Horwood v Lincoln County Council is a useful reminder that although the parties to a contract can, between them, agree to change the end date of a contract, bringing it forward and or putting it back, that cannot displace the effective date of termination as defined in the Employment Rights Act 1996 s. 97, which is crucial for calculating time limits for bringing employment claims.
Ms Horwood wrote a letter of resignation to her employer in response to what she said were defects in a disciplinary process applied to her and her subsequent demotion, claiming that these amounted to constructive dismissal. Her letter stated that she wished her resignation to have "immediate effect". It was sent on 28 January, and opened and date stamped on 29 January, although it probably wasn’t read until a few days later. The employer subsequently wrote to her saying that it would treat 2 February as her date of termination and pay her until then. Ms Horwood then proceeded on the basis that her employment had ended on the 2 February and presented her claim on 29 April.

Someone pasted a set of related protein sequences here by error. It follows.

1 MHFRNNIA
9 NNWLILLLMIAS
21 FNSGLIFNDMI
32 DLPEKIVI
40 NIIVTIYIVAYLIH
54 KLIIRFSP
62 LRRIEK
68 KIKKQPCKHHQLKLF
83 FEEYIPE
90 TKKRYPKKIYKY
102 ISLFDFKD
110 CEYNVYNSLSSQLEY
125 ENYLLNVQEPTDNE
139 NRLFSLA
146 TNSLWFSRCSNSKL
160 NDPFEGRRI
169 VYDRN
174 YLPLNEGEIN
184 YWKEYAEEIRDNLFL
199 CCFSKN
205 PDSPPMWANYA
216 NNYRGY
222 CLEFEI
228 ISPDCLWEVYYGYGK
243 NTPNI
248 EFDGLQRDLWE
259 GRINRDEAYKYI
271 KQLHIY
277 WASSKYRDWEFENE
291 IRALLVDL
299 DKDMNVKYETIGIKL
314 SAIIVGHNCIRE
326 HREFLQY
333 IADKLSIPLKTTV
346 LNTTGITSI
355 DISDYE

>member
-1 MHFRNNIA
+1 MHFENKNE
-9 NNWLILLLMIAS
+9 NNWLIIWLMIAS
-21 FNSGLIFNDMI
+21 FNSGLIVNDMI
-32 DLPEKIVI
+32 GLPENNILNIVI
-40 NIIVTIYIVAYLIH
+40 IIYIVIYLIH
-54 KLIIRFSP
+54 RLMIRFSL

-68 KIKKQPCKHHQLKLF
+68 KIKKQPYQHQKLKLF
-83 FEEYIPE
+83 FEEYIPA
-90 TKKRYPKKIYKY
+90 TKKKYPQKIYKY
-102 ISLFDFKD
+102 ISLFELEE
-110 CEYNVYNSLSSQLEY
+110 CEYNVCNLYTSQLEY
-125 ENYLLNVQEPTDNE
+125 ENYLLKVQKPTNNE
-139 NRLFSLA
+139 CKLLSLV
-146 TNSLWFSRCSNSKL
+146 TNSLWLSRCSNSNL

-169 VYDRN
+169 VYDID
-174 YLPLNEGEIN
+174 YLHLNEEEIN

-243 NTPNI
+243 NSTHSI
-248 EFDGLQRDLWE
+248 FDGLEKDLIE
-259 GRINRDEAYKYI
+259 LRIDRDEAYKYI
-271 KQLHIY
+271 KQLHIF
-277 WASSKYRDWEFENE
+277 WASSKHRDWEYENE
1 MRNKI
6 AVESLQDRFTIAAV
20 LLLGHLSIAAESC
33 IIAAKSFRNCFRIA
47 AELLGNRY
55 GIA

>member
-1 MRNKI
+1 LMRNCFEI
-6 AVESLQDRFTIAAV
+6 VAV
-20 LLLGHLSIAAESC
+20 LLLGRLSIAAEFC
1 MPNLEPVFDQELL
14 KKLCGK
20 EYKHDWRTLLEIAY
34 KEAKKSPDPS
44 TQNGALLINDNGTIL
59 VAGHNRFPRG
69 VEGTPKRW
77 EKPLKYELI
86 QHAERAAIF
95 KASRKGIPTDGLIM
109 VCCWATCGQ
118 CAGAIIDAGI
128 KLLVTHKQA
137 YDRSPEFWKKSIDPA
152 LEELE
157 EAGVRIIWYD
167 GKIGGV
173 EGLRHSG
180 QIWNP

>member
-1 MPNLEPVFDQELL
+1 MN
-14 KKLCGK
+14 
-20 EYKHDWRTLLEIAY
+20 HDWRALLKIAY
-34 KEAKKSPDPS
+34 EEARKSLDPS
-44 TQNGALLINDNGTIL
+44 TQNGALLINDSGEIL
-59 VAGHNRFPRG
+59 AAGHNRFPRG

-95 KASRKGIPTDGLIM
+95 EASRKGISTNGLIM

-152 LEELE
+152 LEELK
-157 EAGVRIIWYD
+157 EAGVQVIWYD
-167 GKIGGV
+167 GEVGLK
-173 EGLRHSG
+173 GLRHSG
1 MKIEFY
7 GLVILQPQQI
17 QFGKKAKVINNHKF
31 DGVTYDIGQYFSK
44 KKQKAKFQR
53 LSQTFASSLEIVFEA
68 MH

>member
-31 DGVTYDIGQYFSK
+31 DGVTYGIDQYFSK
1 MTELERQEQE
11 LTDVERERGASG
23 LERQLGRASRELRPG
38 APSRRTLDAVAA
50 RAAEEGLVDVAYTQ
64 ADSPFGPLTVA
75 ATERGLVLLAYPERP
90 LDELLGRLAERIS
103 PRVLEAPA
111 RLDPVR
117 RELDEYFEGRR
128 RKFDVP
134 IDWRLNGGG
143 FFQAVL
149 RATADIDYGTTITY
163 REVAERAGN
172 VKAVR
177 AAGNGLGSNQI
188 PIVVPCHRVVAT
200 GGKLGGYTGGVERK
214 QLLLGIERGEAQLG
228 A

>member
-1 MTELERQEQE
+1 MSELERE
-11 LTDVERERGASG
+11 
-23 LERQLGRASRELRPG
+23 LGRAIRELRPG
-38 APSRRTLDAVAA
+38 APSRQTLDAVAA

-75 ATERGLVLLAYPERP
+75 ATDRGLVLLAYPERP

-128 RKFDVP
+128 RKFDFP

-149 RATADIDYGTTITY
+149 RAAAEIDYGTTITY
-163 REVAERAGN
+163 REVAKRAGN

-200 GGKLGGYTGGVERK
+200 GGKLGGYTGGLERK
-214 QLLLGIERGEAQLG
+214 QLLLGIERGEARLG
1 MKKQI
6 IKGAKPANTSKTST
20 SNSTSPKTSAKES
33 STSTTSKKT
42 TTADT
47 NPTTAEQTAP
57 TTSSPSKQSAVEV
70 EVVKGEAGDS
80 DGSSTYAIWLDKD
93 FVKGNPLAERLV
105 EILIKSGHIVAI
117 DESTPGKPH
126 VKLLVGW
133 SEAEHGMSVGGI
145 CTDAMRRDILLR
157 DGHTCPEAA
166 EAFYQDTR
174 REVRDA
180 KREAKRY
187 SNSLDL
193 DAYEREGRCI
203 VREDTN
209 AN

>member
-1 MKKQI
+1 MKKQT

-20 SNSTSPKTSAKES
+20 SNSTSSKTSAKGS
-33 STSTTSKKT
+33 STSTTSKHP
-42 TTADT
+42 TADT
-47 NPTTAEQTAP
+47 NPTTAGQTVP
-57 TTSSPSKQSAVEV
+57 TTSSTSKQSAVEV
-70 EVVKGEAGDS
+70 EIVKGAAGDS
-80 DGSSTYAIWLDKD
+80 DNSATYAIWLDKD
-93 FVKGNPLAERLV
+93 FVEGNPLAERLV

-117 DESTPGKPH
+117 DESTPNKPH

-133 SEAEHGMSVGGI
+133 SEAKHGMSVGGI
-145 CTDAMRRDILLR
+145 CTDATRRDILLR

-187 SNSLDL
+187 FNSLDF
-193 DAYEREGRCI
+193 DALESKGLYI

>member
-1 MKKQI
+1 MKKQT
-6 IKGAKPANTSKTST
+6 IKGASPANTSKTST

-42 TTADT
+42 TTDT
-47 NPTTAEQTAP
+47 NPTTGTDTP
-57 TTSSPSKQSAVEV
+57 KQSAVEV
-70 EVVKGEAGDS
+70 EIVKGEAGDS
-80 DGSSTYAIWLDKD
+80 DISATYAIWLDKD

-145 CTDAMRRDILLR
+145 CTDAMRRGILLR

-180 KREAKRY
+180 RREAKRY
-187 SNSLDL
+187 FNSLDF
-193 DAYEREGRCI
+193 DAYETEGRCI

The Employment Appeal Tribunal upheld the decision of the tribunal to refuse to allow her claim to proceed. When an employee resigns, that ends the employment contract, and there is no need for an employer to accept that resignation for it to have effect. Further, if the resignation is in writing, it takes effect when it is received, not when it is read. So regardless of anything anyone at Lincoln CC said, Ms Horwood’s employment ended on 29 January, and the three month time limit started running then. An argument that it was not reasonably practicable to present the claim earlier, because of the employer’s statement that employment continued until 2 February, also failed because it was so clear that she intended to resign with immediate effect in her letter of 28 January.